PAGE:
Expert meeting to review toxicological aspects of melamine and cyanuric acid, 1-4 December 2008
Held in collaboration with FAO and supported by Health Canada
Toxicology of melamine
Based on the previous incidents of melamine contaminated pet food and the development of kidney stones and subsequent acute kidney failure in cats and dogs, it appears that melamine and its structural analogues, such as cyanuric acid, may act together to form crystals. This crystal formation occurs at very high-dose levels and is a threshold and concentration dependent phenomenon, which would not be relevant at low levels of exposure (US FDA/CFSAN Interim Melamine and Analogues safety/risk assessment http://www.cfsan.fda.gov/~dms/melamra.html).
Consumer exposure to melamine is considered to be low, but may occur through the extraction of melamine from compression moulds by acidic foods, such as lemon or orange juice or curdled milk, at high temperature. Taking into account these sources the estimated oral uptake of melamine is around 0.007 mg melamine/kg/day (OECD 1998).
Toxicity of melamine
Melamine is not metabolized and is rapidly eliminated in the urine. No human data could be found on the oral toxicity of melamine but there are data from animal studies. These show the compound to have a low acute toxicity, with an oral LD50 in the rat of 3161 mg/kg body weight. In animal feeding studies, high doses of melamine have an effect on the urinary bladder, in particular causing inflammation, the formation of bladder stones and crystals in the urine. Analysis of the bladder stones has shown that these are a mixture of melamine, protein, uric acid and phosphate. Animal studies have shown signs of renal toxicity only after long-term and high dose exposure.
The International Agency for Research on Cancer (IARC) has concluded that there is sufficient evidence in experimental animals for the carcinogenicity of melamine under conditions in which it produces bladder stones. There is inadequate evidence for carcinogenicity in humans.
Role of melamine in the formation of kidney stones
Animal data have shown that melamine alone can lead to formation of kidney stones after high dose exposure. Evidence from an earlier outbreak of acute renal failure in cats and dogs associated with contaminated pet food suggests that a combination of melamine and cyanuric acid does cause renal toxicity. Both of these compounds were found in the pet food together with other triazine compounds. Subsequent experimental studies in animals have shown that when they are fed a mixture of melamine and cyanuric acid this causes the formation of crystals in the tubules of the kidneys, eventually blocking them and causing renal damage and renal failure. The source of the cyanuric acid in the pet food was unknown but it may have been present as a contaminant of the melamine that had been illegally added to wheat gluten used in formulating the petfood. In the current event in China, the presence of cyanuric acid has not yet been confirmed.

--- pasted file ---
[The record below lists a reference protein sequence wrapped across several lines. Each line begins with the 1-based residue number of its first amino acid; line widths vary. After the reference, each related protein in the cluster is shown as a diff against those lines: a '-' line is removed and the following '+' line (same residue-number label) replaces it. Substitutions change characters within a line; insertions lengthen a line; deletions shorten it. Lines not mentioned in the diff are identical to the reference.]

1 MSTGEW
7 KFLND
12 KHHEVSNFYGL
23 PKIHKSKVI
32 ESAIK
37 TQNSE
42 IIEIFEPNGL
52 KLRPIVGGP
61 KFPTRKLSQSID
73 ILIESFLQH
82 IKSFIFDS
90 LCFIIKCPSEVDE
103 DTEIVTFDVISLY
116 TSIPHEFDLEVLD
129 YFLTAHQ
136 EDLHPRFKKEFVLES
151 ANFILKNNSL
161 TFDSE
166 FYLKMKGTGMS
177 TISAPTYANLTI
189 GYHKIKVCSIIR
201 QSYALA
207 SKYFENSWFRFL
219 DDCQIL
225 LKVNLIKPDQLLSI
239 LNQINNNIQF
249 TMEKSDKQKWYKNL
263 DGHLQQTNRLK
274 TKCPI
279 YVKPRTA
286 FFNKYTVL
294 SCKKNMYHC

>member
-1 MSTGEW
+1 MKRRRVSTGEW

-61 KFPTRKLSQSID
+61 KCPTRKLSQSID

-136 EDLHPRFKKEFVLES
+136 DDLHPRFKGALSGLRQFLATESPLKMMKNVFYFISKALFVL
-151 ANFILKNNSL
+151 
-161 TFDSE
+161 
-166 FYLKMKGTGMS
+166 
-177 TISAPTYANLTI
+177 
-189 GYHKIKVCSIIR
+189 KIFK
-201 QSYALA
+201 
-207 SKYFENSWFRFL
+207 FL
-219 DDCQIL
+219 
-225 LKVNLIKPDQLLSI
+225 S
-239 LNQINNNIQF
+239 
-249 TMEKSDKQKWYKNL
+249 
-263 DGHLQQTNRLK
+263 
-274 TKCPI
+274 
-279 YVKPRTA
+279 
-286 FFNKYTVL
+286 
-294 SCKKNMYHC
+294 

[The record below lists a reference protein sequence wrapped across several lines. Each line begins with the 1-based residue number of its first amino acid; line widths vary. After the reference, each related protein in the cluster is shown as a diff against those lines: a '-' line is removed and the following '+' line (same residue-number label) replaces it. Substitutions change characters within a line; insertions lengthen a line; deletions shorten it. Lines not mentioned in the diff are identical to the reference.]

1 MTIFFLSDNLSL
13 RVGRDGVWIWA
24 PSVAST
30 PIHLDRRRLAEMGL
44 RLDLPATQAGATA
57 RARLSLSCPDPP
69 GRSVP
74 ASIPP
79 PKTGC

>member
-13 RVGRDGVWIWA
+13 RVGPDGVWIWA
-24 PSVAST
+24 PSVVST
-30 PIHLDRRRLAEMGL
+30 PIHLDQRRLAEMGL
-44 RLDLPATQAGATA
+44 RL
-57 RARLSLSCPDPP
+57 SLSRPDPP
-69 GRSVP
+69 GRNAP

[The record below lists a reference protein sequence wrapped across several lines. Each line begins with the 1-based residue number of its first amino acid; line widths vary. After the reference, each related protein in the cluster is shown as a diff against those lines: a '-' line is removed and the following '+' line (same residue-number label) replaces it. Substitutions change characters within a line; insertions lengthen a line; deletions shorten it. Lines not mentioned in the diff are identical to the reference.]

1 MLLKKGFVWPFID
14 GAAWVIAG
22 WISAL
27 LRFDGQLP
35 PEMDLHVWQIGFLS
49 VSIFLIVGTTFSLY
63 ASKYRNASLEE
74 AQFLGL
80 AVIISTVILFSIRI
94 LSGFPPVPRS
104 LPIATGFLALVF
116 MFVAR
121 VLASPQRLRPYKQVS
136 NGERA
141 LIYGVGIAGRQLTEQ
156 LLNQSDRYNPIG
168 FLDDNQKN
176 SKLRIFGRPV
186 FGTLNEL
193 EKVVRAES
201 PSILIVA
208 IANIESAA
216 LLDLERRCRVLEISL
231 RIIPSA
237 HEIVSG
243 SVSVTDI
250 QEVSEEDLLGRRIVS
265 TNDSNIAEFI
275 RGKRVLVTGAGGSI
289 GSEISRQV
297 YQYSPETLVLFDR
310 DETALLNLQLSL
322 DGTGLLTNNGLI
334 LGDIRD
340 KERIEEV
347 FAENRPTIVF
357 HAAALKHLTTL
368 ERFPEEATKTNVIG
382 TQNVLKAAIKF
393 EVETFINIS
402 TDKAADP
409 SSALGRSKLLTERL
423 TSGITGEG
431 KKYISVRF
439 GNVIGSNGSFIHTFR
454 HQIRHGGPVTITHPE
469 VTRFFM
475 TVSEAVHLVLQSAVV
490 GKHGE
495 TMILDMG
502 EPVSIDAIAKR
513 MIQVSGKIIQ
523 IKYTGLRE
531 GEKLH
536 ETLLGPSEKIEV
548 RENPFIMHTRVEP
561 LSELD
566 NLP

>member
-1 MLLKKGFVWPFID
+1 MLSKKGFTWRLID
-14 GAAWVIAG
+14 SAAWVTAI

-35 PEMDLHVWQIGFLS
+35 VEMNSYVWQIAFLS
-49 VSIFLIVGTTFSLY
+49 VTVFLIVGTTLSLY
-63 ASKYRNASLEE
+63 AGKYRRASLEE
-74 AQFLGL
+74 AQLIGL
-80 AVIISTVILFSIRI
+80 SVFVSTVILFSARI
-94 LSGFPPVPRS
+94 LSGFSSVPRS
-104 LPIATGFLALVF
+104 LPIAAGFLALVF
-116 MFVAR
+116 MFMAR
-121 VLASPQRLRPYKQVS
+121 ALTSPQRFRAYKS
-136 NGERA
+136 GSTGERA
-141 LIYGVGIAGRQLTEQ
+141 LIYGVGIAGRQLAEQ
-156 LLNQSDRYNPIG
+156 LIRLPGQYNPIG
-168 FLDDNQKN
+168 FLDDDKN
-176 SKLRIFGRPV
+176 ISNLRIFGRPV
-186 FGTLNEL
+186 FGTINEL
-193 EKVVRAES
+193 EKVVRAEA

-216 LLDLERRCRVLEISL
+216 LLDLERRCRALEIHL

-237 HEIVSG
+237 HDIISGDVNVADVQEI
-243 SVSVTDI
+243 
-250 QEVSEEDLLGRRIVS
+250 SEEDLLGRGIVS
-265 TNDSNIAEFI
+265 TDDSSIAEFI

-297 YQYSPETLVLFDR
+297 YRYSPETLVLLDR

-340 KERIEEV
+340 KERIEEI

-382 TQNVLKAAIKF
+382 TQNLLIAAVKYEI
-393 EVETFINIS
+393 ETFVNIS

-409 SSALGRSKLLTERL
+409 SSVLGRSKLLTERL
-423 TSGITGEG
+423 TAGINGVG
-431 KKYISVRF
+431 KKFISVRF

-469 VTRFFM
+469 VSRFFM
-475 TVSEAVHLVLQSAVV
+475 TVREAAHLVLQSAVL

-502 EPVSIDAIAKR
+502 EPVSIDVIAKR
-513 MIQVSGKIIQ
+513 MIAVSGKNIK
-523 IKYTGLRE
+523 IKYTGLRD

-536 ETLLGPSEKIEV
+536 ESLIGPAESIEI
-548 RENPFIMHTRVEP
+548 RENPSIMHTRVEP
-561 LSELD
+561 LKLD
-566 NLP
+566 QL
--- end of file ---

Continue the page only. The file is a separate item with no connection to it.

Health-based Guidance Values
Following the pet food incident in 2007 described above, several authorities have preformed preliminary risk assessments. The US FDA has published an interim safety/risk assessment on melamine and structural analogues and has established for melamine a tolerable daily intake (TDI) of 0.63 mg per kg of body weight per day.
The European Food Safety Authority (EFSA) has published a provisional statement and recommended to apply a TDI of 0.5 mg per kg of body weight per day as tolerable intake value for melamine.
Triggered by the event of melamine contamination in Chinese dairy products and dairy containing products (including infant formula) the United States Food and Drug Administration (US FDA), Health Canada and the European Food Safety Authority (EFSA), carried out new Risk Assessment/Statement on melamine in food. A new interim safety and risk assessment of melamine and melamine-related compounds in food, including infant formula, has been issued by the US FDA on 3 October 2008 (and updated 28 November). The TDI recommended for food and food ingredients other than infant formula is of 0.063 mg per kg of body weight per day.
An updated statement by EFSA on the risk for public health due to the presence of melamine in infant milk and other milk products in China has been issued on 24 September 2008. In this statement the TDI of 0.5 mg per kg of body weight is still applied.
Health Canada announced a risk assessment for melamine in foods containing milk and milk-derived ingredients where a toxicological reference dose for melamine of 0.35 mg per kilogram body weight per day is established.